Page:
Hall v. Field Enterprises

Annotate this Case

94 A.2d 479 (1953)

HALL v. FIELD ENTERPRISES, Inc. et al.

No. 1292.

Municipal Court of Appeals for the District of Columbia.

Argued December 15, 1952.

Decided February 5, 1953.

George A. Parker, Washington, D.C., with whom Barrington D. Parker, Washington, D.C., was on the brief, for appellant.

*480 Jeff Busby, Washington, D. C., with whom Jeff Busby, Jr., Washington, D. C., was on the brief, for appellees.

Before CAYTON, Chief Judge, and HOOD and QUINN, Associate Judges.

CAYTON, Chief Judge.

This was a suit claiming damages for an alleged abuse of civil process. The complaint (to which we shall presently refer in greater detail) charged that defendants (plaintiff and its attorney in the prior suit) wrongfully and falsely filed a suit against Hall, plaintiff in this case, for breach of a contract which he had not signed, and illegally and wrongfully pursued the case to judgment and caused his wages to be attached. Defendants filed a motion to dismiss on the ground that the complaint did not state a cause of action. As a part of their motion, defendants included the record of the prior suit. The trial court granted defendants' motion to dismiss, and this appeal followed.

We first refer to the status and effect of matters outside the basic pleadings, when such have been presented to and considered by the court. Such procedure is expressly provided for in Municipal Court Civil Rule 12(b) which is based on the corresponding Rule 12(b) of the Fed.Rules Civ.Proc., 28 U.S.C.A. The rule says: "If, on a motion * * * to dismiss for failure of the pleading to state a claim upon which relief can be granted, matters outside the pleading are presented to and not excluded by the court, the motion shall be treated as one for summary judgment and disposed of as provided in Rule 56, and all parties shall be given reasonable opportunity to present all material made pertinent to such a motion by Rule 56." Extraneous matters, to be entitled to consideration on such a motion must have "the ceremonial quality of testimony in open court," such as depositions, admissions or affidavits. Sardo v. McGrath, 90 U.S.App.D.C. 195, 196 F.2d 20, 23.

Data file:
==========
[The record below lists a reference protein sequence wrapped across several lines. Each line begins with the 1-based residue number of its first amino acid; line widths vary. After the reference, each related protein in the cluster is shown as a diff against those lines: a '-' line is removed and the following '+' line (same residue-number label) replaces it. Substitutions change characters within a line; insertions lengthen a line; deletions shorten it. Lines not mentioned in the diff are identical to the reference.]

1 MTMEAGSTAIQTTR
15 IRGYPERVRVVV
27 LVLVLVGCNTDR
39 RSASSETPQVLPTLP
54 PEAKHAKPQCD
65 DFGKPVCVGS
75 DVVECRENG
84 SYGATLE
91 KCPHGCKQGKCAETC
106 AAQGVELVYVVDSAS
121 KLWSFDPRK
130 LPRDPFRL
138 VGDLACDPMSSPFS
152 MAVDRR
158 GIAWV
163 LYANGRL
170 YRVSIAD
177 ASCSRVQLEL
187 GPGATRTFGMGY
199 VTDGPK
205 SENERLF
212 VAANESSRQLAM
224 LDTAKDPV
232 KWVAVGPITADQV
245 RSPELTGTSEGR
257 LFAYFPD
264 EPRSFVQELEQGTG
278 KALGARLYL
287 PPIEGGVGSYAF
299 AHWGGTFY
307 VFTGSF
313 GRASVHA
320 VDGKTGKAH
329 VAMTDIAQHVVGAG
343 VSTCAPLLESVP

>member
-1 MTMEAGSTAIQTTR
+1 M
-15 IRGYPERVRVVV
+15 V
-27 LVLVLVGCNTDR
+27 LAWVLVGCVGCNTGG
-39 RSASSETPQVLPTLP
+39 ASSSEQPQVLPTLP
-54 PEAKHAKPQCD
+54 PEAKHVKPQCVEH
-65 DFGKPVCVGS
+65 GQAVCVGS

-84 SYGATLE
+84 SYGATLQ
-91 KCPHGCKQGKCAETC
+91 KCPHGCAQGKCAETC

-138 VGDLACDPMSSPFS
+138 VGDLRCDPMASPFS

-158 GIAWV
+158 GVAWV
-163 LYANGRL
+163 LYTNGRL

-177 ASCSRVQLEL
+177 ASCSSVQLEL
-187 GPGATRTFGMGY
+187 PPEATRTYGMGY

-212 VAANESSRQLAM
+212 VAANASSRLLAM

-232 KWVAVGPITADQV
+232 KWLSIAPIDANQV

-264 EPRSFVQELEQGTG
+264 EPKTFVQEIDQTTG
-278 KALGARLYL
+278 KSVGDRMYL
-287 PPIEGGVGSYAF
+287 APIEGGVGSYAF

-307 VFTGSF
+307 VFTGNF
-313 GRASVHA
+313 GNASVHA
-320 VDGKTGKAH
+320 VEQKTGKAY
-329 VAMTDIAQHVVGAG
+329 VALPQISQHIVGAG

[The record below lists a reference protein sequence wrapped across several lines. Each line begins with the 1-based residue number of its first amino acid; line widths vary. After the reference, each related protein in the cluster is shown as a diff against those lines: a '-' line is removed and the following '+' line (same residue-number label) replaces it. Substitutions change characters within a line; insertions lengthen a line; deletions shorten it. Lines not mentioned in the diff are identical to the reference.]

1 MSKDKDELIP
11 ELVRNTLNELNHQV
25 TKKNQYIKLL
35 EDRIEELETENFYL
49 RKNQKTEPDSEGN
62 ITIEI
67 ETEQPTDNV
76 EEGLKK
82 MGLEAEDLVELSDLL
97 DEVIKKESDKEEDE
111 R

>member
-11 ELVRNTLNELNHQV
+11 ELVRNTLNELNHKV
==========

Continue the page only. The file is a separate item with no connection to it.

In this case the matters presented with the motion to dismiss consisted of the record of the previous action by Field Enterprises against Hall (in which a default judgment was rendered), the record of garnishment proceedings by which credits of Hall were attached and condemned, a motion filed by Hall to vacate the judgment, affidavit in support thereof, Field's opposition thereto, and the court's order refusing to vacate the judgment and attachment.